"I’m again exploring the poetic voice the Alfred Fagon Award applauded."
Linda Brogan, winner 2001
  
  
Supported by the Peggy Ramsay Foundation
Q&A with Lorna French

Q&A with Lorna French

What are the themes of City Melodies?

City Melodies themes concern the fragmented sense of home and the impermanence of life as explored through the experiences of first and second generation immigrants to London. Other themes include the negative repercussions of putting people into boxes based on a prejudiced response to the unknown. Finally, the theme of persevering despite adversity and pursuing your dream is also explored.

Why did you write City Melodies and why now?

I wrote City Melodies because of my anger at the killing of Trayvon Martin in Florida in 2012 and also the overlooked effects on ordinary people of austerity in Britain. I wanted to explore how black men are stereotyped as threatening and scary (this was inspired by a 17 year old Trayvon Martin who looked very much like my nephew, who was the same age. It struck me that my nephew could be considered dangerous and threatening were he wearing a hoodie and seen merely as a stereotype). My intention was to make personal and individual the stereotypes of the black man or boy and of the immigrant that we are bombarded with by media and politicians in Britain every day. I also intended to show how harmful such stereotyping can be.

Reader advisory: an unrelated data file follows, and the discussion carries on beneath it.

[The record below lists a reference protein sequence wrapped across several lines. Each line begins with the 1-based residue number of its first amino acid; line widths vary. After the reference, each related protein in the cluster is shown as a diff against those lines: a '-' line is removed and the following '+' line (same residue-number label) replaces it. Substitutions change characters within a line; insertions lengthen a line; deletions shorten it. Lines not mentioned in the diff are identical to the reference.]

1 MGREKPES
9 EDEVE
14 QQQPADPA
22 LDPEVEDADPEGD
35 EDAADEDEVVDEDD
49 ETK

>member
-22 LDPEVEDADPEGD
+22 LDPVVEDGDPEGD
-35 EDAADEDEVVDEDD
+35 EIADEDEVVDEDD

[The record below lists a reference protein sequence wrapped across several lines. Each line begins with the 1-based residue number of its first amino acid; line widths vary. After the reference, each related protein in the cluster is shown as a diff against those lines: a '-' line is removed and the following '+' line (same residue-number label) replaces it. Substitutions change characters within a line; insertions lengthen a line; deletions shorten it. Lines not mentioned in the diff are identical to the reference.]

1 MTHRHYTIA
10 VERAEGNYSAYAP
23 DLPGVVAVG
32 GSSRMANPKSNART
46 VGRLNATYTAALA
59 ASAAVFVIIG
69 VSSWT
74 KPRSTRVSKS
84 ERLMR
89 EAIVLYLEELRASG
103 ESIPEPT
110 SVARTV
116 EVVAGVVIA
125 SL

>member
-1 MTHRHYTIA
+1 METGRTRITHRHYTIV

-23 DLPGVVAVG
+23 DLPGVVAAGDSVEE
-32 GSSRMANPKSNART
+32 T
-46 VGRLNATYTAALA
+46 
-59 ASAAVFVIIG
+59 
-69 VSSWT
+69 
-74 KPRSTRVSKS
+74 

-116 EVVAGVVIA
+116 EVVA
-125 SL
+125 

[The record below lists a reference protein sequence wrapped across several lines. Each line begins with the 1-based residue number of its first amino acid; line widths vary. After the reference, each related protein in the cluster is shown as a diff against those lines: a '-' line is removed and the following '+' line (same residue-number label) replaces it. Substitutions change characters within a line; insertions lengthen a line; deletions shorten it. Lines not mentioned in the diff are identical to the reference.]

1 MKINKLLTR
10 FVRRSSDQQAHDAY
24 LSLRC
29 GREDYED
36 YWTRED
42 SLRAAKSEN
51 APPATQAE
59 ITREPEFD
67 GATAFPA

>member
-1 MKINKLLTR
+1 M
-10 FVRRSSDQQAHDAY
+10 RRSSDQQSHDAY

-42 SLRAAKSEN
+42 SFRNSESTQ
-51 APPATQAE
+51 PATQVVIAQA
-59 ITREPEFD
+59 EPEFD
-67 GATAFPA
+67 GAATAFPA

City Melodies is important now because the themes in it speak to current issues which are extremely relevant to the UK today, particularly post Brexit. These include modern immigration and differing attitudes to the successive waves of immigrants arriving in London from different parts of the world. Also the challenges of finding fulfilling employment, following your dreams and negotiating clashes between the stereotypes prevalent in our society and the true individual experiences of the people behind those stereotypes are all important issues in Britain in 2016.

Which playwrights influence you and why?

I am influenced by the structural exploration of Caryl Churchill, the poetic immediacy of debbie tucker green, the morality that Arthur Miller’s plays explore and the notion of writing very specifically from within a non-dominant community that Toni Morrison and Sam Selvon engage in.

What do you want to achieve as a playwright?

I want to affect an audience emotionally and intellectually and make them look at something that was previously familiar that little bit differently; to make them ask questions they may not have considered before.